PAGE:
The genetics of Alzheimer disease (AD) to date support an age-dependent dichotomous model whereby earlier age of disease onset (<60 years) is explained by 3 fully penetrant genes (APP [NCBI Entrez gene 351], PSEN1 [NCBI Entrez gene 5663], and PSEN2 [NCBI Entrez gene 5664]), whereas later age of disease onset (≥65 years) representing most cases of AD has yet to be explained by a purely genetic model. The APOE gene (NCBI Entrez gene 348) is the strongest genetic risk factor for later onset, although it is neither sufficient nor necessary to explain all occurrences of disease. Numerous putative genetic risk alleles and genetic variants have been reported. Although all have relevance to biological mechanisms that may be associated with AD pathogenesis, they await replication in large representative populations. Genome-wide association studies have emerged as an increasingly effective tool for identifying genetic contributions to complex diseases and represent the next frontier for furthering our understanding of the underlying etiologic, biological, and pathologic mechanisms associated with chronic complex disorders. There have already been success stories for diseases such as macular degeneration and diabetes mellitus. Whether this will hold true for a genetically complex and heterogeneous disease such as AD is not known, although early reports are encouraging. This review considers recent publications from studies that have successfully applied genome-wide association methods to investigations of AD by taking advantage of the currently available high-throughput arrays, bioinformatics, and software advances. The inherent strengths, limitations, and challenges associated with study design issues in the context of AD are presented herein.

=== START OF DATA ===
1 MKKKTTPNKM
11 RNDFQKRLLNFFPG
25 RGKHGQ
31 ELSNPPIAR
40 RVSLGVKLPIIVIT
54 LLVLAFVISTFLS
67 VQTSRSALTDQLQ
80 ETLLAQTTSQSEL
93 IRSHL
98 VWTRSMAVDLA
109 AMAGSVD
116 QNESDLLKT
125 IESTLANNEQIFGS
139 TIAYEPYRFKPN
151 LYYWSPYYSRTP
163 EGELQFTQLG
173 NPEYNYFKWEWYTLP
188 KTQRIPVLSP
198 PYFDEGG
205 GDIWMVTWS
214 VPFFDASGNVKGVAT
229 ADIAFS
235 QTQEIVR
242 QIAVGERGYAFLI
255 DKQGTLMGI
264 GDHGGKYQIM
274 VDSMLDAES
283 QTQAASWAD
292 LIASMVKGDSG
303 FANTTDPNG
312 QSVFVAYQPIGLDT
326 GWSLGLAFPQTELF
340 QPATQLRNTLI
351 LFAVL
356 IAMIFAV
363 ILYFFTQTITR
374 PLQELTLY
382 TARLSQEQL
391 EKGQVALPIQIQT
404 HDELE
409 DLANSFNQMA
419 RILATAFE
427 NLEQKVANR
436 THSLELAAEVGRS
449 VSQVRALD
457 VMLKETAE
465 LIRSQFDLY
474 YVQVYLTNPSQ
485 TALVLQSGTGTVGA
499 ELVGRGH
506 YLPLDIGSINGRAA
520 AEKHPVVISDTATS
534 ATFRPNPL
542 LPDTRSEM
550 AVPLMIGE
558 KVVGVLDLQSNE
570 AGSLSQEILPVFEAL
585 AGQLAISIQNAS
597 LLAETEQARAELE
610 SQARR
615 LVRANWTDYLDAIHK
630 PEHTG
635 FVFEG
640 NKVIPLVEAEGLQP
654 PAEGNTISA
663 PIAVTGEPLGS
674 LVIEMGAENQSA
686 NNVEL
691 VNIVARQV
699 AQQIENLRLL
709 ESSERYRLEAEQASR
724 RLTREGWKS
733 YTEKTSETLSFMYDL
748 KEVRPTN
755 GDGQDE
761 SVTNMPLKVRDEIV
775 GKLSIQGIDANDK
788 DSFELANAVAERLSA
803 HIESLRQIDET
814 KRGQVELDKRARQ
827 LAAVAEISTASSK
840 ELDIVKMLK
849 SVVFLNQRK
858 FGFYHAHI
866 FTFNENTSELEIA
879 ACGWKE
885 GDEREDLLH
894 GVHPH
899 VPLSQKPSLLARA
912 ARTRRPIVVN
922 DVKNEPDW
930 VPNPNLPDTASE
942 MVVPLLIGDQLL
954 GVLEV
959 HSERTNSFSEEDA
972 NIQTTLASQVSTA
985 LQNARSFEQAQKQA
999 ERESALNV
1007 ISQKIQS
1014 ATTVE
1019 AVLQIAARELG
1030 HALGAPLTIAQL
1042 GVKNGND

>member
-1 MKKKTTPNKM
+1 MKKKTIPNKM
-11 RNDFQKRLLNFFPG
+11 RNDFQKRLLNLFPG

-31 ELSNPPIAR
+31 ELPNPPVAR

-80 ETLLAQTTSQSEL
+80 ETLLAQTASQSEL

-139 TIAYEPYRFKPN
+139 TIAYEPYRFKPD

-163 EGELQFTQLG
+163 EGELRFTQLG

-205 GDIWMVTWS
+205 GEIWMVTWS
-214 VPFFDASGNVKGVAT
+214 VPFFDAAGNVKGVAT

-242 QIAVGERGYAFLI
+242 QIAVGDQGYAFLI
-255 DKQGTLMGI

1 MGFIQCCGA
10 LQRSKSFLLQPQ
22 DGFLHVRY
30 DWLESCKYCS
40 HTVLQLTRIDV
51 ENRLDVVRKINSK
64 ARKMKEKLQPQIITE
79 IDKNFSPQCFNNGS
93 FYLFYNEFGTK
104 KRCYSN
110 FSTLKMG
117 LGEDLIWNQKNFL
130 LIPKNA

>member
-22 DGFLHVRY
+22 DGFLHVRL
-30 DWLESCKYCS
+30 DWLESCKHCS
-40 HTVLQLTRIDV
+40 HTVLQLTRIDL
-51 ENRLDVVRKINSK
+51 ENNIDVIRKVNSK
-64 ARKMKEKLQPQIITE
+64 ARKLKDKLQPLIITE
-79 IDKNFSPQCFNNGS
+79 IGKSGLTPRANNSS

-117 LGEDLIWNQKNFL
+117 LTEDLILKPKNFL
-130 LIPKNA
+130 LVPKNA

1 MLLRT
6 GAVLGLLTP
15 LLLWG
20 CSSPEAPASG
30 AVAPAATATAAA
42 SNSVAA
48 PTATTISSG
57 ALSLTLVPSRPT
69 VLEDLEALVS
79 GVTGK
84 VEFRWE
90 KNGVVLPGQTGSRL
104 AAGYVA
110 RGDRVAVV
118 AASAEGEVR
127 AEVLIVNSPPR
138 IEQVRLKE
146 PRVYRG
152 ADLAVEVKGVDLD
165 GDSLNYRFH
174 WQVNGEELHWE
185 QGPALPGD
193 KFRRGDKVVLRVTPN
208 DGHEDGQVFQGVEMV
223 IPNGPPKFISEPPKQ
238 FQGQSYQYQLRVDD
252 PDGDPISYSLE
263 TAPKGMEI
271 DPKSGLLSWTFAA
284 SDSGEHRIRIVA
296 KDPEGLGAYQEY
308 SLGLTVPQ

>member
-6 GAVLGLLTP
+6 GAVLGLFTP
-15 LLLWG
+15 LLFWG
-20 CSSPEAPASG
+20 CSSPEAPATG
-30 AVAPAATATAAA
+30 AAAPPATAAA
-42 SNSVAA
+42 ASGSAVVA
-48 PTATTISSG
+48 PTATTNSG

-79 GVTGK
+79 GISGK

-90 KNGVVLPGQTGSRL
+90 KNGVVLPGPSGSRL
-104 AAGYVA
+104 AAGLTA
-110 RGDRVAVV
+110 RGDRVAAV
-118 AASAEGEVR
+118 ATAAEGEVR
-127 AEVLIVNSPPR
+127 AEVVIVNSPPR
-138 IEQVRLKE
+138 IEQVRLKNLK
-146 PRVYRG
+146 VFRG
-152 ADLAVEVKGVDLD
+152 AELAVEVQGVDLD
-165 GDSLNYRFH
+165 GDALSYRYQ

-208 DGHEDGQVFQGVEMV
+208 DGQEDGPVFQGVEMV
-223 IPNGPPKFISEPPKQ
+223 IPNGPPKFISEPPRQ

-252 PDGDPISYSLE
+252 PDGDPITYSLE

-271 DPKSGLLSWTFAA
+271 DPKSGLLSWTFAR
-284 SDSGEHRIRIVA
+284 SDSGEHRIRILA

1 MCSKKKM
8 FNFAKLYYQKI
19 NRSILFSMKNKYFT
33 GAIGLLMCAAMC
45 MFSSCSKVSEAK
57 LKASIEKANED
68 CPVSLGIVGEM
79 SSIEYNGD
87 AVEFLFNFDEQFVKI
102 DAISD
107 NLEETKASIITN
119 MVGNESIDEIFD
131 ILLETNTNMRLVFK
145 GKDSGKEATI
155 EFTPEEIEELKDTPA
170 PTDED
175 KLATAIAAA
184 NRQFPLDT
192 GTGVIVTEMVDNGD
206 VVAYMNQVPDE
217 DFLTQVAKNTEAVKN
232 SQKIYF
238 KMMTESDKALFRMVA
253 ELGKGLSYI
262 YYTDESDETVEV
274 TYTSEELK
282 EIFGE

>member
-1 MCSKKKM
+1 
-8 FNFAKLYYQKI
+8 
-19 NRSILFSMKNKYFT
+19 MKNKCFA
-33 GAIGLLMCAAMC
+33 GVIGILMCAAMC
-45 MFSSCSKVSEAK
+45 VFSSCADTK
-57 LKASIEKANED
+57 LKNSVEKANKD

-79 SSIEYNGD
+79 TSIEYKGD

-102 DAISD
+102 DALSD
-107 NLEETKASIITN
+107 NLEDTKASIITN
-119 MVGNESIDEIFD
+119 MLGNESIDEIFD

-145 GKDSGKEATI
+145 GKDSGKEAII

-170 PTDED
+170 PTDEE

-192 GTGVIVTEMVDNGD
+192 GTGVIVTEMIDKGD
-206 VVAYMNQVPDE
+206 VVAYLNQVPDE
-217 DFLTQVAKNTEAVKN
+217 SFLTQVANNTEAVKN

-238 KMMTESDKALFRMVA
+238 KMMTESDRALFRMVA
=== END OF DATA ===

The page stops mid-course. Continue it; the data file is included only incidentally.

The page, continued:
ASJC Scopus subject areas
- Arts and Humanities (miscellaneous)
- Clinical Neurology